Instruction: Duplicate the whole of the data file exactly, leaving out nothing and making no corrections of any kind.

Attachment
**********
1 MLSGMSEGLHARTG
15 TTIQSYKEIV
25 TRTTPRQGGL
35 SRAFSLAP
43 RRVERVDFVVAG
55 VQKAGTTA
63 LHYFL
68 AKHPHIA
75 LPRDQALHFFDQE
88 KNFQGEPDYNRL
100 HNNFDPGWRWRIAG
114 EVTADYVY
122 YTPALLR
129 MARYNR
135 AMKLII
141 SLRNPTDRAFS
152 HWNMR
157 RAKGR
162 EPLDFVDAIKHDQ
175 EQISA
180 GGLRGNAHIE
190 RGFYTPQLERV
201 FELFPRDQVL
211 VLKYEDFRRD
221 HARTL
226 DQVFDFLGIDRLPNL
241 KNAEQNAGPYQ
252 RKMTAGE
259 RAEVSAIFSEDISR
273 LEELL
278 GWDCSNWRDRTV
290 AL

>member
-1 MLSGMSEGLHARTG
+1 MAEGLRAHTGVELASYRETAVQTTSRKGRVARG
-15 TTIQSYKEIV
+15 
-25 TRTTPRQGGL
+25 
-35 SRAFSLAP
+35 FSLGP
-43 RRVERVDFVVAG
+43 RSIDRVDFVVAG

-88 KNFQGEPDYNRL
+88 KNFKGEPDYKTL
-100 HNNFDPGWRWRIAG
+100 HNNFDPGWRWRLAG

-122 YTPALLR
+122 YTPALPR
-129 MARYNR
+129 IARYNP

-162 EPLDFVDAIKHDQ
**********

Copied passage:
1 MLSGMSEGLHARTG
15 TTIQSYKEIV
25 TRTTPRQGGL
35 SRAFSLAP
43 RRVERVDFVVAG
55 VQKAGTTA
63 LHYFL
68 AKHPHIA
75 LPRDQALHFFDQE
88 KNFQGEPDYNRL
100 HNNFDPGWRWRIAG
114 EVTADYVY
122 YTPALLR
129 MARYNR
135 AMKLII
141 SLRNPTDRAFS
152 HWNMR
157 RAKGR
162 EPLDFVDAIKHDQ
175 EQISA
180 GGLRGNAHIE
190 RGFYTPQLERV
201 FELFPRDQVL
211 VLKYEDFRRD
221 HARTL
226 DQVFDFLGIDRLPNL
241 KNAEQNAGPYQ
252 RKMTAGE
259 RAEVSAIFSEDISR
273 LEELL
278 GWDCSNWRDRTV
290 AL

>member
-1 MLSGMSEGLHARTG
+1 MAEGLRAHTGVELASYRETAVQTTSRKGRVARG
-15 TTIQSYKEIV
+15 
-25 TRTTPRQGGL
+25 
-35 SRAFSLAP
+35 FSLGP
-43 RRVERVDFVVAG
+43 RSIDRVDFVVAG

-88 KNFQGEPDYNRL
+88 KNFKGEPDYKTL
-100 HNNFDPGWRWRIAG
+100 HNNFDPGWRWRLAG

-122 YTPALLR
+122 YTPALPR
-129 MARYNR
+129 IARYNP

-162 EPLDFVDAIKHDQ